Earlier this week I was looking for some t-shirts to take away with me on holiday, I wanted something different with original designs, not the usual boring stuff. After looking around for a while I found a shop displaying a great selection of t-shirts, sporting some truly unique designs – they looked ideal, that was until I noticed the price tags.
“These are all limited edition designs,” said the assistant “so they cost a bit more,” a bit more? I thought – it would be cheaper to wear a painting from the Tate!
That night I remembered an article in a computer magazine about printing your own t-shirt at home. It said all I needed was a t-shirt, an Inkjet printer, an iron, a sheet of ordinary white copier paper, and a pack of inkjet transfer paper. So all I needed to pick up was a t-shirt and the transfer paper. According to this article all I had to do was print out my design or photo onto the transfer paper and then iron it onto the t-shirt, peel off the backing paper, and voila you have your own very unique t-shirt, sounds easy enough I thought.
I ended up with a pack of three plain t-shirts for $12 and a pack of ten t-shirt transfers for $8. I discovered there were two types of t-shirt transfers, one for dark t-shirts and one for light or white t-shirts, I chose the dark t-shirt transfers as my new t-shirts were black.
As soon as I got back home, I got on the case straight away and set about knocking up a few designs. To get some inspiration I flicked through my collection of fonts and photos, drew up some outlines, and before I knew it I had several designs I liked ready for print.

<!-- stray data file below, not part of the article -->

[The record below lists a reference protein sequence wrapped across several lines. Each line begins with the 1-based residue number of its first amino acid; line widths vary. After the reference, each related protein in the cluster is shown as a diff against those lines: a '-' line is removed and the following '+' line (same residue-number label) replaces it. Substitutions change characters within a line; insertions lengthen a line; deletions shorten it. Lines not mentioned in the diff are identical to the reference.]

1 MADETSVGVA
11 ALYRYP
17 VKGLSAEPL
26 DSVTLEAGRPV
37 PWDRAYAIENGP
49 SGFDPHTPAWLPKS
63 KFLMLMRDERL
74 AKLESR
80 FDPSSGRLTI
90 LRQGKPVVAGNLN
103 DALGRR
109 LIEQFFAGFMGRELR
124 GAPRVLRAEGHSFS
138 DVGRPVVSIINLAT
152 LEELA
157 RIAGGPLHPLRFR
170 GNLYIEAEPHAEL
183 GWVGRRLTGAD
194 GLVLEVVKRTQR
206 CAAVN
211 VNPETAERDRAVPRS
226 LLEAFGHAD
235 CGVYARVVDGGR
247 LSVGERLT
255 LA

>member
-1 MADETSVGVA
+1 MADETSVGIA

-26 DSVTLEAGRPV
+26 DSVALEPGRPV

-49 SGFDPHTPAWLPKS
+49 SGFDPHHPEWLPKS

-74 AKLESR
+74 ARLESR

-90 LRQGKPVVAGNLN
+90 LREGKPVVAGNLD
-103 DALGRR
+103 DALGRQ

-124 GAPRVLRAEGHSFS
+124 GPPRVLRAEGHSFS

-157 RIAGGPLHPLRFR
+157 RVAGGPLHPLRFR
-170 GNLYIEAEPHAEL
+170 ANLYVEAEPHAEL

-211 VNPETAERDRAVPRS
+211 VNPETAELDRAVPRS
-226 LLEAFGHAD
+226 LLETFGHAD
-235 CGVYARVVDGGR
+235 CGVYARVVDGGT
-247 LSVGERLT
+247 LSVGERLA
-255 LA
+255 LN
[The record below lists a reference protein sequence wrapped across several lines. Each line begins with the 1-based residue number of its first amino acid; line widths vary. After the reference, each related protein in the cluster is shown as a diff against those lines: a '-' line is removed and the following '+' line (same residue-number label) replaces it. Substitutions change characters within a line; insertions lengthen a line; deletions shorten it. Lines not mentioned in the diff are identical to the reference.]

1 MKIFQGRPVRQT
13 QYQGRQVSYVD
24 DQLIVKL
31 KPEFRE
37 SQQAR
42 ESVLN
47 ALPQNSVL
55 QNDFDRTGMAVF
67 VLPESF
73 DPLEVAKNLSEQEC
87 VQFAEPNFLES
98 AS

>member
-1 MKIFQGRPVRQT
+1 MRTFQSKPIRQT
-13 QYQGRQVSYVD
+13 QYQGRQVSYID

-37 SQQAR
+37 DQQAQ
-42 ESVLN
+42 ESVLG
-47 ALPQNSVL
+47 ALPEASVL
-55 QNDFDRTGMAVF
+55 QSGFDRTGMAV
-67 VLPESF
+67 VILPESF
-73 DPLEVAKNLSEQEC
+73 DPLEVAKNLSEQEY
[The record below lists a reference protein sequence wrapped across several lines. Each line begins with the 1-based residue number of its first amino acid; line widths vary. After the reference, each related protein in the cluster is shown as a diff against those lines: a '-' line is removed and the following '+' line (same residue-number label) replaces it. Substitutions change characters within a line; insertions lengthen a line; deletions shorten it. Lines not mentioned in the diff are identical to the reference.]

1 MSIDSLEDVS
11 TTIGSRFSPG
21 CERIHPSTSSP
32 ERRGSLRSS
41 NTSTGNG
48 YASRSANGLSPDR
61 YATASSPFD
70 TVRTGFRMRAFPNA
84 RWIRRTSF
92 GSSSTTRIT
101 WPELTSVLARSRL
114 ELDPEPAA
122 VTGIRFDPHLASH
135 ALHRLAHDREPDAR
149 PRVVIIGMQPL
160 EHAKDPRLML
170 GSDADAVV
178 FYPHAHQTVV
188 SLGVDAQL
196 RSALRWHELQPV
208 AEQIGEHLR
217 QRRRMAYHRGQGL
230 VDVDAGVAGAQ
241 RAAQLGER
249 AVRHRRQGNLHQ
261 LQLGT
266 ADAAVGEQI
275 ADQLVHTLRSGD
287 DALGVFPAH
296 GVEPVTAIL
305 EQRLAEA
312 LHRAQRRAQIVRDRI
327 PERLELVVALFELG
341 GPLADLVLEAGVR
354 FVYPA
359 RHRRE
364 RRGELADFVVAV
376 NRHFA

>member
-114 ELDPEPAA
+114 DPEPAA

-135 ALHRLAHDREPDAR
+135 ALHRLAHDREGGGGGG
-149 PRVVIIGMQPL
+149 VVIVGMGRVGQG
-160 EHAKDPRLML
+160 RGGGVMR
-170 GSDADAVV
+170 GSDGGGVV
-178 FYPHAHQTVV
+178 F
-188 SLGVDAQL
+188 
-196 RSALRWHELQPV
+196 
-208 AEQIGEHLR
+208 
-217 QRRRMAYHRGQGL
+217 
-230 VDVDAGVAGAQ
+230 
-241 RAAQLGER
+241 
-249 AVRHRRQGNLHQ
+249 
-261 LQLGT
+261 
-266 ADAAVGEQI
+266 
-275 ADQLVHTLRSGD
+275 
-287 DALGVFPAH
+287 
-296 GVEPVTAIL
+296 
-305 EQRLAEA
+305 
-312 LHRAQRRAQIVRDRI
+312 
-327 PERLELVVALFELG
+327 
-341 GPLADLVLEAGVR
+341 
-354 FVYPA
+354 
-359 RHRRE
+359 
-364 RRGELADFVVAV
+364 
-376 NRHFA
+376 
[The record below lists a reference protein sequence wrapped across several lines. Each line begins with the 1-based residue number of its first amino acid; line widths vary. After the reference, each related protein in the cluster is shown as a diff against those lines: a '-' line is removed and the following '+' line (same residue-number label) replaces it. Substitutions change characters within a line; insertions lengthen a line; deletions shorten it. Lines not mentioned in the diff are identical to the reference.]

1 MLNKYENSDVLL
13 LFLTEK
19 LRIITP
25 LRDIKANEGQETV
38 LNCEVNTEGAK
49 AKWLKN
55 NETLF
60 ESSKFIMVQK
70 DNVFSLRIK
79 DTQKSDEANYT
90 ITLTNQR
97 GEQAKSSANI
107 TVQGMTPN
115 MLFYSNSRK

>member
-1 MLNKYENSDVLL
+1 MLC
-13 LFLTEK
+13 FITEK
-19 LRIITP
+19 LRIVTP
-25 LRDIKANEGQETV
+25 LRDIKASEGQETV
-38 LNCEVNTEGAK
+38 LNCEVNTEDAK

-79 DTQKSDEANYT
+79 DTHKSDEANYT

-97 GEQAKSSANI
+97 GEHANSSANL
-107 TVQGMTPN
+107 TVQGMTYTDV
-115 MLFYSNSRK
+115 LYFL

Wasting no time, I printed out my design onto the transfer paper, cut it out, and furiously began ironing my transfer on to my new t-shirt, ensuring I had covered the entire area of the transfer paper with the iron. A couple of minutes later I was peeling the transfer from my t-shirt with baited breath. And there it was, my design emblazoned across the chest of my new t-shirt, it looked great, except for the fact that it was back to front! I had forgotten to create a “mirror image” of the design before printing it to the transfer paper, as it clearly states in the instructions. Curses – one t-shirt wasted, just as well I got the 3 pack.
I managed to get the other t-shirts printed up to my satisfaction, looking good this time, they were the right way round!
Whilst reading the instructions again I discovered that it is possible to get a different finish on the t-shirt design by ironing over it with different types of paper. You can get a matte finish on your t-shirt by ironing over it with a sheet of ordinary white copier paper for 10 seconds, this, I thought gave the transferred design a less shiney, more professional look. The transfers also work on many different items of clothing such as shorts, baseball caps, and even on some mouse matt’s. I was really surprised to find that the printed t-shirts were fully machined washable.
Although I wasted one t-shirt, a sheet of transfer paper and managed to burn myself with the iron in my excitement, it was well worth it. I am doing the shirts for our under tens football team just for fun. It is very easy to do, but I would say to read the instructions carefully before you start and try on a sample first before using real clothes!